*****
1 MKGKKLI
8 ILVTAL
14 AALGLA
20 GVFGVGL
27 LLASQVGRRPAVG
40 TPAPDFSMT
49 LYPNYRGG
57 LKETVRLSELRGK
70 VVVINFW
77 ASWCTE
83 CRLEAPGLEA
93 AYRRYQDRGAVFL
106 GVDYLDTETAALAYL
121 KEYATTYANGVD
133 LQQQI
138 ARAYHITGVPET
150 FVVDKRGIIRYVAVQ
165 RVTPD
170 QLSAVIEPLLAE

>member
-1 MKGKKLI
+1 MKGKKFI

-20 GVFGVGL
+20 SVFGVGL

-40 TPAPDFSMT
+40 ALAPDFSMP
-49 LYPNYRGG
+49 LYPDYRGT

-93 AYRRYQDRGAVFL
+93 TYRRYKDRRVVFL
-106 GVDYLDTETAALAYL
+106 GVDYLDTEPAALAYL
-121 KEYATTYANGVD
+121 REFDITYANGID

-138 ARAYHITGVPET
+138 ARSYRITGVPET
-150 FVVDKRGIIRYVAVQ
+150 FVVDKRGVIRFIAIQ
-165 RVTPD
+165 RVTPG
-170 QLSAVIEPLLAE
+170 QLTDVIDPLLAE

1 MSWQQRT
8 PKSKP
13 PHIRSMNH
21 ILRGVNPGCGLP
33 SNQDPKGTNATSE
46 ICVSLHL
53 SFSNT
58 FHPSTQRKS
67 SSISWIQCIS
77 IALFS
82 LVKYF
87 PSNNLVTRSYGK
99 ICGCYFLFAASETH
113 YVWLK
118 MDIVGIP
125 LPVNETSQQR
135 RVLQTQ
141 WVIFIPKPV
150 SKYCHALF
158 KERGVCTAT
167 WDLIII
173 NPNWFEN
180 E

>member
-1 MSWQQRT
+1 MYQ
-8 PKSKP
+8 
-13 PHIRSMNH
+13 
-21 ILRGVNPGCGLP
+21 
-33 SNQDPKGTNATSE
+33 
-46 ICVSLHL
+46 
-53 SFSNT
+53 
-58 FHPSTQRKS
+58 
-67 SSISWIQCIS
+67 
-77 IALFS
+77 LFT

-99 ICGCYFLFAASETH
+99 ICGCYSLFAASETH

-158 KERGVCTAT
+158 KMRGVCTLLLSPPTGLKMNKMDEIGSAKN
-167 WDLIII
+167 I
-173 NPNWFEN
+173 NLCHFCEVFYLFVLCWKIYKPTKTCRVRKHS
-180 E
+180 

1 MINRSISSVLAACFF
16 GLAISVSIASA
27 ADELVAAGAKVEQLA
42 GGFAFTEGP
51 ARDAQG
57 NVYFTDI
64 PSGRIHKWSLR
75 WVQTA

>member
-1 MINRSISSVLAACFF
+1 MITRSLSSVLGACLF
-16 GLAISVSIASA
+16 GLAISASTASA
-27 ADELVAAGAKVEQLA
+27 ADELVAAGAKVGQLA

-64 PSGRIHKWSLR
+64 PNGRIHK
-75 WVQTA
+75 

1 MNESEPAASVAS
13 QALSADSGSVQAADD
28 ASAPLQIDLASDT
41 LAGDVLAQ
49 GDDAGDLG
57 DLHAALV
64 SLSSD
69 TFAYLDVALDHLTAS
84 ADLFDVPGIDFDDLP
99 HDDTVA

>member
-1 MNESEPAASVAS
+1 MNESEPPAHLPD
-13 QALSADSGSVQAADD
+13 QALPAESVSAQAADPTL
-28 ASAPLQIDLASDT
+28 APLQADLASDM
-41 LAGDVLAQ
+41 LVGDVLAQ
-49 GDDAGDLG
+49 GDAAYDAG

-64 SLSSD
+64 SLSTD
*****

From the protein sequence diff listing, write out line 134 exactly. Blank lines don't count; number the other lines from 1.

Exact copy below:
+41 LVGDVLAQ